DAVID HUTCHINSON 778-839-5442 DAVID.HUTCHINSON@CENTURY21.CA
Jordan Schroeder is still looking for his first traditional goal, but he already has a game-winner in the bank.
The 22-year-old Schroeder scored in his first shootout to give the Vancouver Canucks a 2-1 victory over the Chicago Blackhawks on Friday night.
Schroeder, who hasn't scored a standard goal in the regular season, fired a low, hard shot that squeaked through the pads of goalie Corey Crawford.
"I wanted to go in with some speed and wide," Schroeder said. "I came back to the middle and changed my pace of speed. I froze him. He opened up the five hole a little bit and it trickled through."
Defenseman Alex Edler scored in regulation for the Canucks (4-2-2).
Patrick Kane had the lone goal for the Blackhawks, who lost their second straight in a shootout after starting the season with six victories.
Crawford had stopped Alex Burrows, Zack Kassian and Maxim Lapierre before Vancouver coach Alain Vigneault tapped Schroeder.
The rookie wasn't totally surprised he was picked.
"We have been working on it," he said. "I knew my name would get called. I was fortunate enough to get one and score."
Vigneault said the Canucks have been practicing the shootout and getting feedback from the goalies and goalie coach Roland Melanson.
"They have been sharing the information on who they feel is better suited to help us out," Vigneault said. "We get that information ... and make the best decision we can for the team."
Chicago controlled overtime, outshooting Vancouver 4-1. The Blackhawks were also awarded a power play with 1:11 left when Vancouver defenceman Jason Garrison was called for high-sticking. Chicago, which outshot Vancouver 28-22, was 0 for 5 on the power play.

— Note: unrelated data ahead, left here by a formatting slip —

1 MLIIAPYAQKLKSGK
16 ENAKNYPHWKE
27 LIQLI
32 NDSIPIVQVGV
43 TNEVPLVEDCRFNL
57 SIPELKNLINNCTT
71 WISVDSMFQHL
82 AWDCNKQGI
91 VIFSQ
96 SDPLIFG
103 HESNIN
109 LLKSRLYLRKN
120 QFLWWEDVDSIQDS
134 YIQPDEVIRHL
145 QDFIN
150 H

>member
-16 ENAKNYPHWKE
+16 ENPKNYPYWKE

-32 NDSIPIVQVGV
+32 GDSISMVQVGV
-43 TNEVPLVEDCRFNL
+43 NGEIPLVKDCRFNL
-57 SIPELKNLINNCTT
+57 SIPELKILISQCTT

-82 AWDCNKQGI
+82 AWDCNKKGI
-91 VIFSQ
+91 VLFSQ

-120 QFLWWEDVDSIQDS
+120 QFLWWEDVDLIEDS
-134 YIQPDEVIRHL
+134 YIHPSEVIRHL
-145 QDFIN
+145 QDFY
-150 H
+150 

"It's tough to lose in a shootout," Kane said. "I thought in the third we played pretty well.
"It seemed like we were all over them, but they are a tough team. They're always going to be a rival and come out to play hard against us, especially in their building."
The Canucks had a 40-second, 5-on-3 power play in the third period, but didn't register a shot on goal.
Edler opened the scoring at 15:42 of the first period. The big defenseman took a pass from Kassian and fired a shot past Crawford for his third goal of the season.
Kane tied it at 9:42 of the third. He got the puck from Andrew Shaw and lifted a shot over the stick side of goalie Roberto Luongo, who was falling to the ice. It was Kane's third goal.
Vancouver's Mason Raymond had a great scoring chance late in regulation. His hard shot went through Crawford's pads and slid across the open net.
The Blackhawks used speed and some pretty passing to attack Vancouver. Despite being drawn out of position at times, the Canucks defense forced the Blackhawks to the outside and blocked plenty of shots.
"It was a very tight game, not a lot of room on both sides," Luongo said. "We played our system extremely well.
"They were kept to the outside most of the night. I was fighting a little bit to see the puck on some shots but we were tying them up so they weren't getting any whacks at it."
Luongo, who stopped 24 shots in a win against the Colorado Avalanche on Wednesday, had another solid night. In the second period he gloved a drive from Brandon Saad and calmly blocked a long shot from Dave Bolland.
In the first period, Luongo stopped Marian Hossa on a breakaway and then dragged his leg in front of Brent Seabrook's drive during a Chicago power play.
"Sometimes you get in a rhythm," Luongo said. "You are seeing the puck and getting bounces.
"When you're in that zone you want to keep it going as long as possible and take advantage of it."
Luongo also got help when a couple of Blackhawks drives struck goal posts.
Luongo, the goalie the Canucks have been trying to trade since June, made his third consecutive start. Cory Schneider, who was expected to be Vancouver's No. 1 goalie this season, watched from the bench.
It was also the first meeting between the teams since March 21 when Chicago defenceman Duncan Keith delivered an elbow to Daniel Sedin's head.
Sedin sustained a concussion and missed the rest of the regular season plus the first three games of the playoffs. Keith was given a five-game suspension.
The crowd booed Keith every time he touched the puck. There was a cheer in the second period when Henrik Sedin bounced Keith into the boards.